Definition ...

DoS attack.

DoS stands for Denial of Service and normally refers to individual IT infrastructure components being completely overwhelmed. If this is the result of malicious behaviour, it’s a DoS attack. Such an attack is carried out by flooding the target system with a huge number of requests to cause a crash meaning the website, online shop or digital services are unavailable for legitimate requests.

DDoS attack definition.

DDoS attacks are even more effective. The first ‘D’ stands for ‘distributed’ and defines an attack that originates from many different sources. Cybercriminals exploit a number of compromised computers, servers or infected IoT end devices to launch their attacks with the compromised devices being known as ‘bots’ (or ‘zombies’), and a group of bots as a ‘botnet’. In most cases, those using these devices have no idea that they have been infected as they carry on working as normal. They are, however, being controlled by a third party. As soon as the attackers have set up a botnet, they can send each individual bot instructions and thus control them from several systems to generate a huge volume of requests to overload the infrastructure or server.

High time, then, to take a critical look at DDoS to protect your company from attacks. We’ve summarised the most important questions and answers on the topic for you here.

What are attackers aiming to achieve?

A website being taken offline as a result of a DDoS attacks seems relatively harmless, but what people don’t take into account are the knock-on effects, that go far beyond the disabling a website, online shop or application.

  • Loss of reputation – Businesses and organisations that are impacted by a hack have to deal with the far-reaching impact on their reputations. It could be that customers, partners and investors try to distance themselves from the affected company and it can take quite a while to win back trust.
  • Financial losses – If the online shop or website goes offline, the company can quickly start to lose money as orders and requests can’t be processed. In the worst case scenario, customers can be tempted away by competitors. Moreover, getting back on your feet after such an attack quickly racks up costs meaning the effects can be felt long after the website or shop is back online.
  • Data loss – More often than not, hackers combine DDoS with other types of cyberattack. The DDoS attack is used as a distraction tactic, so while the IT are focused on that, the attackers can infiltrate the IT infrastructure with malware and steal sensitive data.

Larger institutions, businesses and political institutes are the most common targets of DDoS attacks as hackers attempt to steal data, damage the company’s reputation or blackmail the victims into paying a ransom in a cryptocurrency such as Bitcoin. DDoS can also be politically motivated.

How should you respond in the face of an attack?

When it comes to a DDoS attack, you have to act fast. The Federal Office for Information Security (BSI) has, therefore, put together a checklist for affected businesses and organisations recommending the following steps:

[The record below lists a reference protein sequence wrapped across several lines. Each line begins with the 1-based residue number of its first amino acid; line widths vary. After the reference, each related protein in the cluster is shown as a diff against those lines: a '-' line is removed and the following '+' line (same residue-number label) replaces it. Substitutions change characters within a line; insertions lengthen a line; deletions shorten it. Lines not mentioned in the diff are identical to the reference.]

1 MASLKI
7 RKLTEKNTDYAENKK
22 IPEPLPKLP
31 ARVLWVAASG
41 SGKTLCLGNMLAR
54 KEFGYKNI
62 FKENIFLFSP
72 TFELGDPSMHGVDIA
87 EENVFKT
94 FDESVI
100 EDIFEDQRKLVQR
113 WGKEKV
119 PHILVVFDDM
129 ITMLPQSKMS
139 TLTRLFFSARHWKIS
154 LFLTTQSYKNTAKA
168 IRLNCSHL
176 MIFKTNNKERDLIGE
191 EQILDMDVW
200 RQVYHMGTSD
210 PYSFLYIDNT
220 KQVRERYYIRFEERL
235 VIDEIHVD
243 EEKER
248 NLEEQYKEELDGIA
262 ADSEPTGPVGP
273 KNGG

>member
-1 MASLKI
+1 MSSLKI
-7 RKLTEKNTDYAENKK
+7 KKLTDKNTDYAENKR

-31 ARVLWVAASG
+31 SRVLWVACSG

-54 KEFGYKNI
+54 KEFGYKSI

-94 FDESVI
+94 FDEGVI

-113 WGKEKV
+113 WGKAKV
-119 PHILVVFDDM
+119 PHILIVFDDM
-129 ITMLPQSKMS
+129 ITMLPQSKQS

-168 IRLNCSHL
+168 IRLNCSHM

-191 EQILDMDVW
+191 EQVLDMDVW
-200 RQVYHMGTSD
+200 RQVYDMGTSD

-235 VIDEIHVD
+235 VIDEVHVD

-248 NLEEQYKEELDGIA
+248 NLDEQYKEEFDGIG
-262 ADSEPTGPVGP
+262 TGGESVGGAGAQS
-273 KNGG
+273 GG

• Set up a crisis team consisting of IT employees and security officers plus those in public relations. to implement and coordinate measures.
  • Report the incident in accordance with your corporate escalation guidelines to management
  • Include your internet service provider (ISP) or hosting provider.
  • Press charges with your local police and inform a lawyer and/or your legal department.
  • Public relations and corporate communications – Prepare some information on the incident so that you are ready to respond to enquiries about the incident.
  • Report what’s happened to the BSI so that the authorities can analyse the current threat situation in Germany.

Compile an emergency plan, which is always to hand as and when you need it. It’s essential that all parties know how to react and who the in-house and external contacts are should the worst come to worst, and so it’s worth carrying out drills.

Data protection – More than just the GDPR.

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How can an attack be prevented?

A modern security concept should be the bedrock. The first step is to analyse the status quo and look for any potential vulnerabilities to form the foundation for a well-thought through, intelligent security concept. If you want to be able to identify a DDoS attack, you need to know a little about your network’s normal traffic so that anomalies stand out. This is where modern technologies and tools come in. Other security measures include hardening you systems, installing next-gen firewalls, geo-blocking and modern SIEM (Security Information and Event Management). The goal is to implement a holistic security concept tailored to you and your company’s needs and to the external partners to hand who can help in emergencies.

One thing is certain, the vast majority of businesses do not have the resources or the expertise to fully dedicate to the topic of IT security, which is why it’s worth working with an external partner to help you effectively defend your company against DDoS attacks.


Bechtle update editorial team

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